Ain’t that the truth?

So here it comes: good food! To be paired perfectly with good wine, no less!

There are a few parts to this Smoked Salmon Layered Salad. First off, layering salads should be the new thang if you ask me. They are so pretty and so much fun to eat. Oh, and a whole meal served on one giant plate, family style. Easy? Yes. No fuss?   No problem. And the gourmet-ish mushroom croutons? Get out of town! Such a show stopper.

Pair this meal with a great glass of Pinot Noir, or Chardonnay, and you’ve got yourself a West Coast, harvest-inspired meal. Enjoy!


Smoked Salmon Layered Salad
(serves 4)

  • 2 tins of quality, hot smoked salmon (for the canned version, King or Coho would be best; Chuck’s Seafood in Charleston, OR, and Josephson’s in Astoria, OR both ship throughout the country).
  • 1 lb. fresh, end of the summer green beans, cleaned and stem-end removed
  • 1 pint crimini mushrooms, finely chopped
  • 1 large sweet potato, diced into ½ -in pieces
  • 1 head tender lettuce – either romaine, red lettuce, or the baby lettuce mix from a bag. If using romaine or red lettuce, roughly chop.
  • 4-5 sprigs of fresh thyme, leaves removed and roughly chopped
  • 4 tbsp olive oil
  • 2 tbsp unsalted butter
  • 3 tbsp Dijon mustard
  • juice of 1 lemon
  • 1 tbsp honey
  • 1 ½ tbsp extra virgin olive oil
  • s&p

** This meal pairs perfectly with Oregon Pinot Noir (I love Giradet from the Umpqua Valley), California Rose (Louis Martini makes a good one found in the heart of Napa), and Washington Chardonnay (Three Rivers is a great Columbia Valley un-oaked version).

Preheat the oven to 425 degrees. Place the sweet potato dices on a baking sheet and drizzle with 2 tbsp olive oil, s&p. Roast the sweet potatoes until the edges are browned and the insides are tender, about 15-20 minutes. Remove from oven and set aside.

While the potatoes are cooking, prepare the green beans by seething them in a large sauté pan. Seething is a combination of steaming and sautéing in one pan. Put the green beans in the pan with 2 tbsp of olive oil, ¼ c water, and a good pinch of s&p. Heat over medium heat, turning the green beans often, until the liquid has cooked away, and the green beans are bright and cooked through (the beans should still retain a bit of a crunch – they should not have the texture of a stewed bean). When the beans are done, set aside.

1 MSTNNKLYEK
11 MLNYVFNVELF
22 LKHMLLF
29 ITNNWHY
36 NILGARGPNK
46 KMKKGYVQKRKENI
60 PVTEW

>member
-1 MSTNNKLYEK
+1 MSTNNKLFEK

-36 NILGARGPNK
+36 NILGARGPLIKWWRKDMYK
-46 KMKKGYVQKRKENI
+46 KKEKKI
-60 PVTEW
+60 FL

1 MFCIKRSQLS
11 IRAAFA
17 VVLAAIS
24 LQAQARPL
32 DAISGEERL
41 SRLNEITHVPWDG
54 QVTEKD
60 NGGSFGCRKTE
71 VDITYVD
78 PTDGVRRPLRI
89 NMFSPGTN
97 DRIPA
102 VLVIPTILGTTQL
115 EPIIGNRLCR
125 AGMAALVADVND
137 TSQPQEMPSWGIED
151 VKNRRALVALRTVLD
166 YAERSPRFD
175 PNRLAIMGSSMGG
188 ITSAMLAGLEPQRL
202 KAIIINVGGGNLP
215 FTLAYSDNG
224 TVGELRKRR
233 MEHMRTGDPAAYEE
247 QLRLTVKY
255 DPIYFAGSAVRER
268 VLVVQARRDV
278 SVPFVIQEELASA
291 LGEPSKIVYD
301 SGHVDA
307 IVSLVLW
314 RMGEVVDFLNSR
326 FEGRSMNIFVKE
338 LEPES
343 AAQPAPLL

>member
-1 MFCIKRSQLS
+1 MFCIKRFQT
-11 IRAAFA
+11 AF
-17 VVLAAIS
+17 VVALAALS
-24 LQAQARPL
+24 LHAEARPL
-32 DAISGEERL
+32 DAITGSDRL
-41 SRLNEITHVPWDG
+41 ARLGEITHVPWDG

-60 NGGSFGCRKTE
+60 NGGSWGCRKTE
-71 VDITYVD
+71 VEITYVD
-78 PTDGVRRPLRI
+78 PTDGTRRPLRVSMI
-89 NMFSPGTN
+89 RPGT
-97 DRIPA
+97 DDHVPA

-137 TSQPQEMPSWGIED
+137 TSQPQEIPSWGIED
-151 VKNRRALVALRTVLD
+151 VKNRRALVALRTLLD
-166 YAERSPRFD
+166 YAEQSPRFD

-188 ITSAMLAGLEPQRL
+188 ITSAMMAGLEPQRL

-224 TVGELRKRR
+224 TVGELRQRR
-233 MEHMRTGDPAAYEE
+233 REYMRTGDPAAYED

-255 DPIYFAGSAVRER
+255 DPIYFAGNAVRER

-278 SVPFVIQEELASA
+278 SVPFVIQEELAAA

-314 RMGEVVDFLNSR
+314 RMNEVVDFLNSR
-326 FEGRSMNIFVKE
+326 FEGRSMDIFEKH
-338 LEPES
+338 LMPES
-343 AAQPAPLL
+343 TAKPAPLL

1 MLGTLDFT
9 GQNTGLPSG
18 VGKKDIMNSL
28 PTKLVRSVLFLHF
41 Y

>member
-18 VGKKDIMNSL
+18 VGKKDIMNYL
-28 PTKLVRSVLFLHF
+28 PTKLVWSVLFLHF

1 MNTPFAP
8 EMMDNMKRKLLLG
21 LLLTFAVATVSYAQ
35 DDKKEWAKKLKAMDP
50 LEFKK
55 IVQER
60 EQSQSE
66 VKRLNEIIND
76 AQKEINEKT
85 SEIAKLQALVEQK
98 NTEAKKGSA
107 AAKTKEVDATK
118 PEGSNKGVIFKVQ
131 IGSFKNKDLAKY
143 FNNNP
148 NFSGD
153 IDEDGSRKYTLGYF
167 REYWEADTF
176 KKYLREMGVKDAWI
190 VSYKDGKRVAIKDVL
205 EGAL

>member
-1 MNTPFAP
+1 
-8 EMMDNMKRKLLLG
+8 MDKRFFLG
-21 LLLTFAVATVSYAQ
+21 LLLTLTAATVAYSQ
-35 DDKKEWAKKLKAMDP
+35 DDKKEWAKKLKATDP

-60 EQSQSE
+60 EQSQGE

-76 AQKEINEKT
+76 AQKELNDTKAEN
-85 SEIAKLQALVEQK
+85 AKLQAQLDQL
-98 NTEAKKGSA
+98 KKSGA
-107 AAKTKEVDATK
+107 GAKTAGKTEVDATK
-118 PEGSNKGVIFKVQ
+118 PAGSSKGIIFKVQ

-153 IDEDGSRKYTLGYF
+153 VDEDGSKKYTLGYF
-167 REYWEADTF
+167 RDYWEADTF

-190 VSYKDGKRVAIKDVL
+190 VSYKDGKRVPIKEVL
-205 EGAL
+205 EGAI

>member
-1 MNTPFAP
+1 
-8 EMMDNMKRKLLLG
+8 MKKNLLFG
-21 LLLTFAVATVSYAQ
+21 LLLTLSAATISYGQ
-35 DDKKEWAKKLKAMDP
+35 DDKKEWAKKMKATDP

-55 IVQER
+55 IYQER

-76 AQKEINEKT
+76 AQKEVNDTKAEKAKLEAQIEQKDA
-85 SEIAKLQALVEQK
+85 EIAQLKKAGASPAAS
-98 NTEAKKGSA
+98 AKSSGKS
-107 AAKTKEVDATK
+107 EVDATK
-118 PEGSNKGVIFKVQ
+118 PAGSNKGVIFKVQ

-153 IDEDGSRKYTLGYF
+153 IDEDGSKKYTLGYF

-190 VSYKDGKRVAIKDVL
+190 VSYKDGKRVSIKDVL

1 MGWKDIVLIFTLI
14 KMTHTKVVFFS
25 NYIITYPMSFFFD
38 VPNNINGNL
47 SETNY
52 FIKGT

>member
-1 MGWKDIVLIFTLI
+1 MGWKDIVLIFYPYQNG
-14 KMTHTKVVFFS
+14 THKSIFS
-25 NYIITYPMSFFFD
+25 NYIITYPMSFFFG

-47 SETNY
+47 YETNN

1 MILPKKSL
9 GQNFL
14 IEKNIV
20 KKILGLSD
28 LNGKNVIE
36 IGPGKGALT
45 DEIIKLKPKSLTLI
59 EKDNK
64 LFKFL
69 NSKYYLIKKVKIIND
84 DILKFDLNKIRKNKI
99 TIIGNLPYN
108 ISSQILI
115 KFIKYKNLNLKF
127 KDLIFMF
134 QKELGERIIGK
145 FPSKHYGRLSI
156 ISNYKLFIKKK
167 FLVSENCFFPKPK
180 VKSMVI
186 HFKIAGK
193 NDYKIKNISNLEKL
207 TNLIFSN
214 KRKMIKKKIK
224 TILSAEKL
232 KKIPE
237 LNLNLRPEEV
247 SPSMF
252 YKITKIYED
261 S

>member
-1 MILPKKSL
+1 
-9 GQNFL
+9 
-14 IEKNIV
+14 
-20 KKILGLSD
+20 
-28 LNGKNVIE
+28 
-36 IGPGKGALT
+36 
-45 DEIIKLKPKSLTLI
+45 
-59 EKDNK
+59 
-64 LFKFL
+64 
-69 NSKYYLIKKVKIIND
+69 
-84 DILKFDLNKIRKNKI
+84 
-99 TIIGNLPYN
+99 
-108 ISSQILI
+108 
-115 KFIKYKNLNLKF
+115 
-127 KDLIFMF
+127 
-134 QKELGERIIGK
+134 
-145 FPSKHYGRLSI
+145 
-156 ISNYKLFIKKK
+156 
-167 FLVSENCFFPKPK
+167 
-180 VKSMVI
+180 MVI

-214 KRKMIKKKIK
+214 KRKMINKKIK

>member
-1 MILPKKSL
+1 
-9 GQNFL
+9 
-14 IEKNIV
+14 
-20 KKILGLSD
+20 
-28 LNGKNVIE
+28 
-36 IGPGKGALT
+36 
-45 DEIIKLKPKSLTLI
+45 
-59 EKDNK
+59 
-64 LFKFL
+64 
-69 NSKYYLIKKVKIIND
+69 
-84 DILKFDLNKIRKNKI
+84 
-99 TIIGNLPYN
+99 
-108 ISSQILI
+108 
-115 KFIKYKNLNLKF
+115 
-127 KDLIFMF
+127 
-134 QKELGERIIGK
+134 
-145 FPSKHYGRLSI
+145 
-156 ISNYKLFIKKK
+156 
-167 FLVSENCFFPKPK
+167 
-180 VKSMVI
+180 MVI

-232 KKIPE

To make the mushroom “croutons,” simply put the mushrooms in a sauté pan with the 2 tbsp of butter on med-high heat. Stir, then let be to brown, stir, then let be to brown, until all the mushroom pieces are so browned and lovely, and almost crunchy. Transfer mushrooms to a paper towel-lined plate, season with a bit of salt, and let cool. They will continue to crunch-up while cooling. (Seriously, these things are addicting. They may not even make it to the salad.)

To make the dressing, mix the Dijon mustard, lemon juice, honey, and a pinch of s&p together. While pouring in the extra virgin olive oil, whisk until combined and smooth. Set aside.

For the smoked salmon, open the container, drain if necessary, and flake the salmon using a fork. Set aside.

Now for the assembly! On a large serving plate, first put down the lettuce, and then sprinkle over the sweet potatoes, and the chopped thyme. Then evenly spread out the green beans, and the smoked salmon. Top with the mushroom croutons, and serve with the dressing in a carafe on the side for individual drizzling (I’ve found that this salad has enough flavor as is, that some enjoy without the dressing).

Dig in, image you are sitting among the vines, and enjoy!


No More Turkey

1 Dec

Ok.  There comes a point where the yummy leftovers really do become: urgh-leftovers, again?  We needed a change.  With just bits and pieces of Thanksgiving food still sitting in the oversized and, now, underfilled refrigerated storage containers, Rob and I have been craving a change.  Especially a healthy one.

But creating healthy, yet creative, interesting, and tasty dishes can sometimes be tricky and require some thought.  No one wants to eat twigs and berries (and I’m not referring to cinnamon sticks and blueberries, cause those are just darn delicious).  And many tasty proteins are not the leanest.  So while chatting with a great friend yesterday, I expressed my Tryptophan slump.  What should I make that healthy, easy, and comforting?  She lead me in the direction of her go-to fish dish she and her husband love.